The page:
LNG – Driving Natural Gas Forward

LNG has recently been in the news a bit more than normal, and seems to be gaining some headway as an alternative transportation fuel, but in the past LNG has seemed to be an uneconomical solution. Natural gas is piped into most communities; all that we have to do is compress it and fill our vehicle with it, why would we be going through all of the trouble to liquefy natural gas? Natural gas is a domestic product, and by liquefying natural gas we can get it into locations where pipelines don’t exist, in addition LNG is becoming a clean energy alternative in the trucking industry.

The main purpose for liquefying natural gas is to make it easy to transport. Once it is transported to its destination the LNG is then converted back to its gas form and distributed into a natural gas pipeline.   This is a cumbersome process that has in the past been too expensive to be economical but as world demand increases and technology advances, LNG is becoming more popular.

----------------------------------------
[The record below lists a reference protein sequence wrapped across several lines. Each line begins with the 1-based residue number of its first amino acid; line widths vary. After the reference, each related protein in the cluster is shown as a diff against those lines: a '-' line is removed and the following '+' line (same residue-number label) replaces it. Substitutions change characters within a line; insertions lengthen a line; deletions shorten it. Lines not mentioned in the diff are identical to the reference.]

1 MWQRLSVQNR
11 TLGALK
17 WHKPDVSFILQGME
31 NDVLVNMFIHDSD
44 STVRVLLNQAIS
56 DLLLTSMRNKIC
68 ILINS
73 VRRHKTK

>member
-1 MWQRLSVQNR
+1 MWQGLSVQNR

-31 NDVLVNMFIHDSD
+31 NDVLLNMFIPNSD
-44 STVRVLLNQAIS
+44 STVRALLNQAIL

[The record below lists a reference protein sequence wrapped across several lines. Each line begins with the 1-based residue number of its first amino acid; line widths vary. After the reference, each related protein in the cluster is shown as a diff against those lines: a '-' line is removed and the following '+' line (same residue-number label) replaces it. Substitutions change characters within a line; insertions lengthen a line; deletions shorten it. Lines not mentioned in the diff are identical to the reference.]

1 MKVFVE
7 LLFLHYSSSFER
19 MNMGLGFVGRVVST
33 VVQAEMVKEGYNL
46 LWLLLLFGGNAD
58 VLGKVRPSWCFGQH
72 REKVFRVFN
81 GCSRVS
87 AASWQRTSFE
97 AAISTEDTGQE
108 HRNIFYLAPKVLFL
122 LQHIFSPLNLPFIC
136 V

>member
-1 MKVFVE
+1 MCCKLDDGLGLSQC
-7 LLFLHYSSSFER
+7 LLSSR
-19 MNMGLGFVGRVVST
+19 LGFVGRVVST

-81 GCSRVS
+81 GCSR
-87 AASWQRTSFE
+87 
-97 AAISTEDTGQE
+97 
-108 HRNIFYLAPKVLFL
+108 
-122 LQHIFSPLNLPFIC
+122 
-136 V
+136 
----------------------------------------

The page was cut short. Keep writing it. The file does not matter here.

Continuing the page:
While LNG is not widely used for transportation, it has become popular in the trucking industry where Westport is a leading innovator in LNG technology. Recently Westport and Shell began a co-marketing campaign in North America that could insure that infrastructure becomes available along the major trucking routes throughout North America. This could have a significant impact on LNG usage in North America and also fuel a surge in demand for CNG vehicles. Westport has also entered an agreement with GMC to provide natural gas engines for their light duty vehicles, and while LNG is not practical for light duty vehicles, CNG utilization would benefit.

When we consider the economic implications of becoming more dependent on a domestic supply of energy and see how LNG could open up North Americas domestic infrastructure it all starts to make sense. When we see companies like Shell, Westport, and GMC buying into the idea of a natural gas future, the infrastructure to support it shouldn’t be far behind.

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